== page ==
10 MOST POWERFUL Space Rocket Launches Ever! [4K]





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Published on Mar 10, 2018

Space launch is the earliest part of a flight that reaches space. Space launch involves liftoff, when a rocket or other space launch vehicle leaves the ground, floating ship or midair aircraft at the start of a flight. Liftoff is of two main types: rocket launch (the current conventional method), and non-rocket space launch (where other forms of propulsion are employed, including airbreathing jet engines or other kinds).

Rocket launch is the only current way to reach space. In some cases an airbreathing (jet engine) first stage has been used as well.Non-rocket space launch is a launch into space where some or all of the needed speed and altitude are provided by something other than expendable rockets. A number of alternatives to expendable rockets have been proposed. In some systems such as Skyhooks, rocket sled launch, and air launch, a rocket is used to reach orbit, but it is only part of the system.

Following is the list of 10 most powerful rocket launches as per their respective payloads:

1) Saturn V

Payload: 140,000 Kgs

The Saturn V was an American human-rated expendable rocket used by NASA between 1967 and 1973. The three-stage liquid-fueled super heavy-lift launch vehicle was developed to support the Apollo program for human exploration of the Moon and was later used to launch Skylab, the first American space station

2) Falcon Heavy

Payload: 63,800 Kgs

Falcon Heavy is a partially reusable super heavy-lift launch vehicle designed and manufactured by SpaceX. It is derived from the Falcon 9 vehicle and consists of a strengthened Falcon 9 first stage as a central core with two additional first stages as strap-on boosters.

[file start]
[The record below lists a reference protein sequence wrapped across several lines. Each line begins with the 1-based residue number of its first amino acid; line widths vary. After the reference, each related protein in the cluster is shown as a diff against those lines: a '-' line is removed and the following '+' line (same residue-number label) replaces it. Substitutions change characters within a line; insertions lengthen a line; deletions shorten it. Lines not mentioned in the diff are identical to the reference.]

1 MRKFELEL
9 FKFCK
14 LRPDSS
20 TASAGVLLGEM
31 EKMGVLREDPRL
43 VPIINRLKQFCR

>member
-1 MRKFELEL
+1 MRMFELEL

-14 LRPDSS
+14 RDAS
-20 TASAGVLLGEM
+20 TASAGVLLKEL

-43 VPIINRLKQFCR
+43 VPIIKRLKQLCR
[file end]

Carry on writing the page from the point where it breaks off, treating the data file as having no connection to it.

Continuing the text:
3) Delta IV Heavy

Payload: 28,790 Kgs

The Delta IV Heavy (Delta 9250H) is an expendable heavy-lift launch vehicle, the largest type of the Delta IV family, and is the world's second highest-capacity rocket in operation, surpassed only by SpaceX's Falcon Heavy rocket. It is manufactured by United Launch Alliance and was first launched in 2004

4) Space Shuttle

Payload: 27,500 Kgs

The Space Shuttle was a partially reusable low Earth orbital spacecraft system operated by the U.S. National Aeronautics and Space Administration (NASA), as part of the Space Shuttle program. Its official program name was Space Transportation System (STS), taken from a 1969 plan for a system of reusable spacecraft of which it was the only item funded for development.

5) Proton M

Payload: 23,000 Kgs

The Proton-M is a Russian heavy-lift launch vehicle derived from the Soviet-developed Proton. It is built by Khrunichev, and launched from sites 81 and 200 at the Baikonur Cosmodrome in Kazakhstan. Commercial launches are marketed by International Launch Services (ILS), and generally use Site 200/39. The first Proton-M launch occurred on 7 April 2001.

6) Falcon 9

Payload: 22,800 Kgs

Falcon 9 is a family of two-stage-to-orbit medium lift launch vehicles, named for its use of nine Merlin first-stage engines, designed and manufactured by SpaceX. Variants include the inital v1.0 (expendable), v1.1 (partially-reusable), and current "Full Thrust" v1.2 (partially-reusable).

7) Titan IV-B

Payload: 21,680 Kgs

The Titan IV family (including the IVA and IVB) of rockets were used by the U.S. Air Force. They were launched from Cape Canaveral Air Force Station, Florida, and Vandenberg Air Force Base, California.

8) Atlas V

Payload: 18,814 Kgs

Atlas V (Spoken Atlas five) is an expendable launch system in the Atlas rocket family. It was formerly operated by Lockheed Martin and is now operated by United Launch Alliance (ULA), a joint venture with Boeing.

9) Japan H2B

Payload: 16,500Kgs

H-IIB (H2B) is an expendable launch system used to launch H-II Transfer Vehicles (HTV, or Kounotori) towards the International Space Station.

10) Ariane 5 ES

Payload: 16,000 Kgs

Ariane 5 is a European heavy-lift launch vehicle that is part of the Ariane rocket family, an expendable launch system used to deliver payloads into geostationary transfer orbit (GTO) or low Earth orbit (LEO).

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Spacial credits to NASA, SpaceX and ULA


Video segments used are either not copyrighted, free for public use or transformative enough to fall under fair use.

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